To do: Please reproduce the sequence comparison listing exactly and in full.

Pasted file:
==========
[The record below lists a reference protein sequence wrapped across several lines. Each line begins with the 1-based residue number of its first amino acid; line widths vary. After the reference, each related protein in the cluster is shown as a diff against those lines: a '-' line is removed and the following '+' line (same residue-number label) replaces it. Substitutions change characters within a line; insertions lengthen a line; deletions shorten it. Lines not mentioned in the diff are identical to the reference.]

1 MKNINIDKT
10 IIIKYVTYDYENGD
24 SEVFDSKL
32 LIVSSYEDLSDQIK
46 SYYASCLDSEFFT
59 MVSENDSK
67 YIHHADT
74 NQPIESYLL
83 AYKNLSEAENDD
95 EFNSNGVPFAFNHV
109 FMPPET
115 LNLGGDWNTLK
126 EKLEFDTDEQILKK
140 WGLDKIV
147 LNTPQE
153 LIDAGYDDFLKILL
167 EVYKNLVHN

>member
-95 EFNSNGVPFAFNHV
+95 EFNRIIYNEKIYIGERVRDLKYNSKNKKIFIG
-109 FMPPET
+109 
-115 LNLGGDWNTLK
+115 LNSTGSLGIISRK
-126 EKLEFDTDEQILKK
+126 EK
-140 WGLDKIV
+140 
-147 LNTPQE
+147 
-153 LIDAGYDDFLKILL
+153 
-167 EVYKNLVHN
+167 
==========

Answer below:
[The record below lists a reference protein sequence wrapped across several lines. Each line begins with the 1-based residue number of its first amino acid; line widths vary. After the reference, each related protein in the cluster is shown as a diff against those lines: a '-' line is removed and the following '+' line (same residue-number label) replaces it. Substitutions change characters within a line; insertions lengthen a line; deletions shorten it. Lines not mentioned in the diff are identical to the reference.]

1 MKNINIDKT
10 IIIKYVTYDYENGD
24 SEVFDSKL
32 LIVSSYEDLSDQIK
46 SYYASCLDSEFFT
59 MVSENDSK
67 YIHHADT
74 NQPIESYLL
83 AYKNLSEAENDD
95 EFNSNGVPFAFNHV
109 FMPPET
115 LNLGGDWNTLK
126 EKLEFDTDEQILKK
140 WGLDKIV
147 LNTPQE
153 LIDAGYDDFLKILL
167 EVYKNLVHN

>member
-95 EFNSNGVPFAFNHV
+95 EFNRIIYNEKIYIGERVRDLKYNSKNKKIFIG
-109 FMPPET
+109 
-115 LNLGGDWNTLK
+115 LNSTGSLGIISRK
-126 EKLEFDTDEQILKK
+126 EK
-140 WGLDKIV
+140 
-147 LNTPQE
+147 
-153 LIDAGYDDFLKILL
+153 
-167 EVYKNLVHN
+167 